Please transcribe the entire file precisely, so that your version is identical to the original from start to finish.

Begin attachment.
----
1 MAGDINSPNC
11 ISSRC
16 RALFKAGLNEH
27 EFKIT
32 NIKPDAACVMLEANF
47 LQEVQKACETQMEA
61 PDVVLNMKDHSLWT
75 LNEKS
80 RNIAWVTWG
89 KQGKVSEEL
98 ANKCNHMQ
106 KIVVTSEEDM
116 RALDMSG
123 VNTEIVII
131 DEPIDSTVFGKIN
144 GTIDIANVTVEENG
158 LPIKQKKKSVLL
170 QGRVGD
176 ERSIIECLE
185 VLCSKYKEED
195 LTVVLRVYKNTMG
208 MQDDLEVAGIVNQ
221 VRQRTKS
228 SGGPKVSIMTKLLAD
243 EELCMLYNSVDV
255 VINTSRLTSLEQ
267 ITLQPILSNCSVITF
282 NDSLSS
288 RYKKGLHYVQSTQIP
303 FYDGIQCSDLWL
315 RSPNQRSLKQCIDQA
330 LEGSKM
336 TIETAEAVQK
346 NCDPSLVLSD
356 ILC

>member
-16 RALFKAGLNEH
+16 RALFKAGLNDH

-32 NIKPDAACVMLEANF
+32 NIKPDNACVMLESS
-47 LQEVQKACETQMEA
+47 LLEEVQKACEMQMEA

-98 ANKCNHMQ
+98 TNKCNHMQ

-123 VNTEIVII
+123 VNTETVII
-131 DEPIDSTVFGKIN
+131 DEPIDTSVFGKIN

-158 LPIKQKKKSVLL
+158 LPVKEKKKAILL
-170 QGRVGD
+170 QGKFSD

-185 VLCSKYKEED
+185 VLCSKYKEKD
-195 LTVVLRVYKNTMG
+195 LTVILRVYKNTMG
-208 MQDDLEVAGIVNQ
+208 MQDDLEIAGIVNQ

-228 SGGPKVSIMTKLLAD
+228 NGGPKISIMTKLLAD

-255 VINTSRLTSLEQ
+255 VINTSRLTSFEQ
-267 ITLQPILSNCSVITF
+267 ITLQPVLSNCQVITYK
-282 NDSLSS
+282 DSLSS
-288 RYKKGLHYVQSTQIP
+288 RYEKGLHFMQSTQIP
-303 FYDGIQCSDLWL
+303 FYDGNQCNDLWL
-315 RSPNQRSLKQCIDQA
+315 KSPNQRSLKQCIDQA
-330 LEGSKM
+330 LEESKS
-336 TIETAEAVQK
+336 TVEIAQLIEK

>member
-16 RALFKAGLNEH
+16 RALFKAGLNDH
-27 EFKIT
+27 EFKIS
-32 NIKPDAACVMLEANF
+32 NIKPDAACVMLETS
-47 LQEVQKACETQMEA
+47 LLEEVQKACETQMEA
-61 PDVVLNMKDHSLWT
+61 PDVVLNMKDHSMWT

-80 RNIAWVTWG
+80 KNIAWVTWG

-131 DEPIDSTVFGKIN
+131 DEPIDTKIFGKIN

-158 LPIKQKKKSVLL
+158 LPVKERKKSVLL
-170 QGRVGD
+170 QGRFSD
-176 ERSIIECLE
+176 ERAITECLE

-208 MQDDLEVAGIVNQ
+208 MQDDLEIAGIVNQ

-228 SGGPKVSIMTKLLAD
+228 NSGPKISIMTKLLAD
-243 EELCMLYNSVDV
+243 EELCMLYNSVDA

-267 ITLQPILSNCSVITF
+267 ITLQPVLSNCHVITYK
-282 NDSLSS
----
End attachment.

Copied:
1 MAGDINSPNC
11 ISSRC
16 RALFKAGLNEH
27 EFKIT
32 NIKPDAACVMLEANF
47 LQEVQKACETQMEA
61 PDVVLNMKDHSLWT
75 LNEKS
80 RNIAWVTWG
89 KQGKVSEEL
98 ANKCNHMQ
106 KIVVTSEEDM
116 RALDMSG
123 VNTEIVII
131 DEPIDSTVFGKIN
144 GTIDIANVTVEENG
158 LPIKQKKKSVLL
170 QGRVGD
176 ERSIIECLE
185 VLCSKYKEED
195 LTVVLRVYKNTMG
208 MQDDLEVAGIVNQ
221 VRQRTKS
228 SGGPKVSIMTKLLAD
243 EELCMLYNSVDV
255 VINTSRLTSLEQ
267 ITLQPILSNCSVITF
282 NDSLSS
288 RYKKGLHYVQSTQIP
303 FYDGIQCSDLWL
315 RSPNQRSLKQCIDQA
330 LEGSKM
336 TIETAEAVQK
346 NCDPSLVLSD
356 ILC

>member
-16 RALFKAGLNEH
+16 RALFKAGLNDH

-32 NIKPDAACVMLEANF
+32 NIKPDNACVMLESS
-47 LQEVQKACETQMEA
+47 LLEEVQKACEMQMEA

-98 ANKCNHMQ
+98 TNKCNHMQ

-123 VNTEIVII
+123 VNTETVII
-131 DEPIDSTVFGKIN
+131 DEPIDTSVFGKIN

-158 LPIKQKKKSVLL
+158 LPVKEKKKAILL
-170 QGRVGD
+170 QGKFSD

-185 VLCSKYKEED
+185 VLCSKYKEKD
-195 LTVVLRVYKNTMG
+195 LTVILRVYKNTMG
-208 MQDDLEVAGIVNQ
+208 MQDDLEIAGIVNQ

-228 SGGPKVSIMTKLLAD
+228 NGGPKISIMTKLLAD

-255 VINTSRLTSLEQ
+255 VINTSRLTSFEQ
-267 ITLQPILSNCSVITF
+267 ITLQPVLSNCQVITYK
-282 NDSLSS
+282 DSLSS
-288 RYKKGLHYVQSTQIP
+288 RYEKGLHFMQSTQIP
-303 FYDGIQCSDLWL
+303 FYDGNQCNDLWL
-315 RSPNQRSLKQCIDQA
+315 KSPNQRSLKQCIDQA
-330 LEGSKM
+330 LEESKS
-336 TIETAEAVQK
+336 TVEIAQLIEK

>member
-16 RALFKAGLNEH
+16 RALFKAGLNDH
-27 EFKIT
+27 EFKIS
-32 NIKPDAACVMLEANF
+32 NIKPDAACVMLETS
-47 LQEVQKACETQMEA
+47 LLEEVQKACETQMEA
-61 PDVVLNMKDHSLWT
+61 PDVVLNMKDHSMWT

-80 RNIAWVTWG
+80 KNIAWVTWG

-131 DEPIDSTVFGKIN
+131 DEPIDTKIFGKIN

-158 LPIKQKKKSVLL
+158 LPVKERKKSVLL
-170 QGRVGD
+170 QGRFSD
-176 ERSIIECLE
+176 ERAITECLE

-208 MQDDLEVAGIVNQ
+208 MQDDLEIAGIVNQ

-228 SGGPKVSIMTKLLAD
+228 NSGPKISIMTKLLAD
-243 EELCMLYNSVDV
+243 EELCMLYNSVDA

-267 ITLQPILSNCSVITF
+267 ITLQPVLSNCHVITYK
-282 NDSLSS